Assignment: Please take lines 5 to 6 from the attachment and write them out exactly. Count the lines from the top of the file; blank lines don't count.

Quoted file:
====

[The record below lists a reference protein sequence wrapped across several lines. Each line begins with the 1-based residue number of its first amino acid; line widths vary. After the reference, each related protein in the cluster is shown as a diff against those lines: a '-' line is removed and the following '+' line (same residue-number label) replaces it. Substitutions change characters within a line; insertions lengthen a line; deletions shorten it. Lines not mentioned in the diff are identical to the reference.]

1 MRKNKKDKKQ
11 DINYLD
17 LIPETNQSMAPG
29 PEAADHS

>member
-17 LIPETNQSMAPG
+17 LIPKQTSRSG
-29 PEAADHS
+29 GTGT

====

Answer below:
29 PEAADHS

>member